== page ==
Although historians are divided in thought about the first known decorated Christmas tree, one of the oldest legends says that the first Christmas tree was decorated in Riga, in 1510.  A description of the old celebration of Fastelaven (mask-day) taking place on Town Hall Square in Riga has been retained in the State Archives in the House of the Blackheads. The intriguing tale served to inspire the establishment of a new tradition 500 years later, in 2010, in the capital city of Latvia – the landscape object festival “The way through the Christmas trees”. This year the festival celebrates its 10th anniversary.

The festival is still currently the only urban art and landscape design festival dedicated to the theme of Christmas in Europe. Since the start of the festival, over 200 original pieces of art and landscape design have been created.  Many of the festival pieces have also been displayed in Latvia’s neighbouring capital cities – Tallinn and Vilnius. The festival has been reported on by the media in other countries such as Germany, Italy, Japan and Russia, recognising it as one of the most unique events worth seeing in Europe. The festival has also been presented retrospectively at photo exhibitions, “The Story of Riga’s Christmas Tree”, in Brussels (Belgium) and Pori (Finland).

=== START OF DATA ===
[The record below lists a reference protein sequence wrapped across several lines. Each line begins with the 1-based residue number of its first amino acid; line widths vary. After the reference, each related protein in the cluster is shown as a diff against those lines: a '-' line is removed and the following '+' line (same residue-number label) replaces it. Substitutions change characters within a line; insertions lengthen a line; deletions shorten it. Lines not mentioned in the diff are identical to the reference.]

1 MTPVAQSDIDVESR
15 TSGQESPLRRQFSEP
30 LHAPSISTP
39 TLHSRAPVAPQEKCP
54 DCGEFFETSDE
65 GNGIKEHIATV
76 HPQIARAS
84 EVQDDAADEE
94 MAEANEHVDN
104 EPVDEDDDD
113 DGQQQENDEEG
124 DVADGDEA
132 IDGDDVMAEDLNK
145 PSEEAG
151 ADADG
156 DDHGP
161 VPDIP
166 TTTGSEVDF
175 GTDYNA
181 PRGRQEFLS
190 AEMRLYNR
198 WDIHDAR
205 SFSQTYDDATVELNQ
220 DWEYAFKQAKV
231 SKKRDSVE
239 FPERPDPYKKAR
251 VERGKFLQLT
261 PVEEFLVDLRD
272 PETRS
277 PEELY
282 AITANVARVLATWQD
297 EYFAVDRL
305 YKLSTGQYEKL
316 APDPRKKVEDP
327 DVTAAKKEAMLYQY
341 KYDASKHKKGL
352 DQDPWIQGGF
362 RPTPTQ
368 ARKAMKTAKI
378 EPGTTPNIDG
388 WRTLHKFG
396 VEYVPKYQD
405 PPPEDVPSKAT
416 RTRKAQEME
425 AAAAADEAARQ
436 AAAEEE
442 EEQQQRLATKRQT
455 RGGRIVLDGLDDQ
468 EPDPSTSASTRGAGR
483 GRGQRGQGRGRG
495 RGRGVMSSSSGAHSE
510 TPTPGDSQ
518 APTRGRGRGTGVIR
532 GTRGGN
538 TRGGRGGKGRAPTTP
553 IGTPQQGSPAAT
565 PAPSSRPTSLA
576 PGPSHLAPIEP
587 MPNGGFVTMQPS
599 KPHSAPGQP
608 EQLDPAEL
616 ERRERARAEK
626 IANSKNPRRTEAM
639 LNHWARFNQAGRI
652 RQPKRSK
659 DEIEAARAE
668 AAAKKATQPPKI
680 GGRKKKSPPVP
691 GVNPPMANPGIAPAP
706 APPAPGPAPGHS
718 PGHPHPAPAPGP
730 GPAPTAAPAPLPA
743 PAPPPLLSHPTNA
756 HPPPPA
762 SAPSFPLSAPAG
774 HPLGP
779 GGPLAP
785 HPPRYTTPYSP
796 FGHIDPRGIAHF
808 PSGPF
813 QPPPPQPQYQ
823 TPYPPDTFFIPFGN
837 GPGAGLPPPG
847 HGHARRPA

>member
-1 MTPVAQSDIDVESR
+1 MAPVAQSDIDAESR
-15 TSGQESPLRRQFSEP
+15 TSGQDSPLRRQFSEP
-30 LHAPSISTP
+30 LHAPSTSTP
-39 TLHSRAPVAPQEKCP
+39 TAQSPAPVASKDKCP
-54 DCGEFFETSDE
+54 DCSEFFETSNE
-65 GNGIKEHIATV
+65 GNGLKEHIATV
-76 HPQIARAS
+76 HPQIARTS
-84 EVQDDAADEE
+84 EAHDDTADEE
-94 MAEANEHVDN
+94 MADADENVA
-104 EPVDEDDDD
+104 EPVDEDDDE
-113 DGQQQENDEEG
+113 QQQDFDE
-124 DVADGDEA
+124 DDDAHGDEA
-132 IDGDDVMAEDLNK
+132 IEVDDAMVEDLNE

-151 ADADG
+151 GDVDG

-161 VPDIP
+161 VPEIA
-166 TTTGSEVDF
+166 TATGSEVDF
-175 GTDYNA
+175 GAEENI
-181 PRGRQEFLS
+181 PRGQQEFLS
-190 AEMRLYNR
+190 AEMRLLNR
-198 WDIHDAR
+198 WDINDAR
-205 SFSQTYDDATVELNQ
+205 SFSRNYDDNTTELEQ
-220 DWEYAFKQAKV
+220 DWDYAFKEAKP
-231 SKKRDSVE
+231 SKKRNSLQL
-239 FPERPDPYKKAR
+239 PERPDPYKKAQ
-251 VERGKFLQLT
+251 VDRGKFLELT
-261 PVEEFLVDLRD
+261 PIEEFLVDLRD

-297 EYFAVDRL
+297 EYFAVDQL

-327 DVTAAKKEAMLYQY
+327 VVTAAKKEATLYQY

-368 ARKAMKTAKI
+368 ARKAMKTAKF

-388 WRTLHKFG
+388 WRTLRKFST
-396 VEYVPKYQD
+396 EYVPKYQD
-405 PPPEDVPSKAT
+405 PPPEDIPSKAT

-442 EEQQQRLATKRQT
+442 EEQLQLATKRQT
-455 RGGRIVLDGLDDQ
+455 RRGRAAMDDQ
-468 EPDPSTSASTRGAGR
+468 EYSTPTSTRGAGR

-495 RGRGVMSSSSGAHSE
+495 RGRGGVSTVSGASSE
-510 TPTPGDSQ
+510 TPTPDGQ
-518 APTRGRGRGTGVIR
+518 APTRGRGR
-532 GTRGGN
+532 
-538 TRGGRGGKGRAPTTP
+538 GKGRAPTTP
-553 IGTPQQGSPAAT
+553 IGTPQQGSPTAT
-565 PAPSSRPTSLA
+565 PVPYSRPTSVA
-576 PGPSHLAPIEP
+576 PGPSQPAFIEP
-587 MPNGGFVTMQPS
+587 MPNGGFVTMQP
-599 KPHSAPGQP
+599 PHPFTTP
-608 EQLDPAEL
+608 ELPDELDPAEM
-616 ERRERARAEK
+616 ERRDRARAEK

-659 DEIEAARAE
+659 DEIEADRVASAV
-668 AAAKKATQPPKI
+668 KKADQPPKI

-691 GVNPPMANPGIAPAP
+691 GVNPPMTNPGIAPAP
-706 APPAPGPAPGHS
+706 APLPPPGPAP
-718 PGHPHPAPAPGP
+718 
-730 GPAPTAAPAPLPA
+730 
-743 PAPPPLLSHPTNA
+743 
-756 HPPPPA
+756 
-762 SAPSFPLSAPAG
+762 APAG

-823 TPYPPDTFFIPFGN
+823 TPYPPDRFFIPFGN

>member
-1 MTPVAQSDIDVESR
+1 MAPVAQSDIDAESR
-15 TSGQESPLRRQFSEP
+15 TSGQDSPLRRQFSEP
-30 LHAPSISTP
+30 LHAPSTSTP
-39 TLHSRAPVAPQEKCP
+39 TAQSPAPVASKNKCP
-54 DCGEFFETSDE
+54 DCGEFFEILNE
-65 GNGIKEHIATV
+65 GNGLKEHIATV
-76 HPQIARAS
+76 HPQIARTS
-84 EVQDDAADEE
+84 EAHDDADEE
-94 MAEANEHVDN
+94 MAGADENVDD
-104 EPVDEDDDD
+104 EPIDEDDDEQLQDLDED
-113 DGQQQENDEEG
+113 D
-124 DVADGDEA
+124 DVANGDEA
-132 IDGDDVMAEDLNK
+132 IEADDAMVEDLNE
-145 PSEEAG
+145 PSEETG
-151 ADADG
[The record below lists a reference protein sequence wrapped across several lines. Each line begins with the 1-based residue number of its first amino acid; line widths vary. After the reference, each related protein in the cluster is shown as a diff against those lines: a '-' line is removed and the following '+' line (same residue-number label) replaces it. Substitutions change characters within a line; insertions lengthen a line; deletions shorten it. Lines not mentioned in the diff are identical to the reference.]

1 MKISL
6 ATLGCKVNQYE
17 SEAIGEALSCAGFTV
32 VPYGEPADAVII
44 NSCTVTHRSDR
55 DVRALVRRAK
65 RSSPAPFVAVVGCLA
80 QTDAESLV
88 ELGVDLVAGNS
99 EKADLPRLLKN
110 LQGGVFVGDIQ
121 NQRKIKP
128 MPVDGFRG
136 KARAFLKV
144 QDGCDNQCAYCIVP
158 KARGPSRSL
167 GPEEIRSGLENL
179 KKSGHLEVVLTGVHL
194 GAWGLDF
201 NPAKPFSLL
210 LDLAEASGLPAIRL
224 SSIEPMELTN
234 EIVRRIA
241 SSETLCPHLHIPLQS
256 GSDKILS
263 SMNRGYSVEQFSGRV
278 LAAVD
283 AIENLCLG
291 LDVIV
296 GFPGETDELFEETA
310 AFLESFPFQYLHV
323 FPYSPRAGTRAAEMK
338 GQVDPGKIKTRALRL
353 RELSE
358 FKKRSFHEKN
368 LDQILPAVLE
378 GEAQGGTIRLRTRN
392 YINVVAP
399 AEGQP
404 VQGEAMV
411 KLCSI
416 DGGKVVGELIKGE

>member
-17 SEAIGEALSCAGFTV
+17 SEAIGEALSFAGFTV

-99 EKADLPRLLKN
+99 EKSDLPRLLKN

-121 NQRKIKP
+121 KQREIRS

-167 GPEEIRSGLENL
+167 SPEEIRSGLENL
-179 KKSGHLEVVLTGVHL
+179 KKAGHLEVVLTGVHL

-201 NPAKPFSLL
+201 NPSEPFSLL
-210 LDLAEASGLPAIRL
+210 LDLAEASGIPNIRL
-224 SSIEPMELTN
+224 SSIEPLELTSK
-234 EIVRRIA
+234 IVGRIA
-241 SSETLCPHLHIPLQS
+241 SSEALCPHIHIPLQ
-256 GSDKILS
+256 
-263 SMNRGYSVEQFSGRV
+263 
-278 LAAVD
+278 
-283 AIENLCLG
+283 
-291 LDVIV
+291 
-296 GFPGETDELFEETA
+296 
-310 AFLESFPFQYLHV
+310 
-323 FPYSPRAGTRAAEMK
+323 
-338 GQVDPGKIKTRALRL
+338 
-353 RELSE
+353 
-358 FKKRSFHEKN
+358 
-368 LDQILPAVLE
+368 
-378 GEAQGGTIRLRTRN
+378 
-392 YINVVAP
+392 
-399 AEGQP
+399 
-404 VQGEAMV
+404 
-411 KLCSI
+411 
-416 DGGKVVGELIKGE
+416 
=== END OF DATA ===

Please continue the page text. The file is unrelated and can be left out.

This year – in the anniversary year of the festival – most of the landscape objects will be situated in Kronvalda parks. Visitors are invited to use the festival guide to go on walks, especially in the evening hours when the city lights switch on.

The festival “The way through the Christmas trees” is organised by Riga City Council’s Department for Education, Culture and Sport in cooperation with the Art Academy of Latvia.

Guntars Kambars, Author of the festival concept, Head of the City Festival Coordination Unit, Riga City Council’s Department of Education, Culture and Sports:

"This year, on the 10th anniversary of the festival, I can unequivocally say that the festival has managed to stir interest and inspire creativity, displaying original pieces of work in the urban environment. The festival format unites different generations and at the same time inspires creative competitiveness, whereby professional artists, students from the Art Academy of Latvia and Latvian entrepreneurs interpret the story of the evergreen fir tree through urban art installations – in new, experimental shapes, materials and styles. Thank you to those who appreciate, participate and support the festival!"

Kristaps Zariņš, Rector, Art Academy of Latvia:
“The fir tree and Christmas tree year on year are symbols, ambassadors, creating hope, memories and a bridge from the dark to the light. Students of the Art Academy create their own stories through the fir tree’s design, making Riga the capital city of the Christmas tree."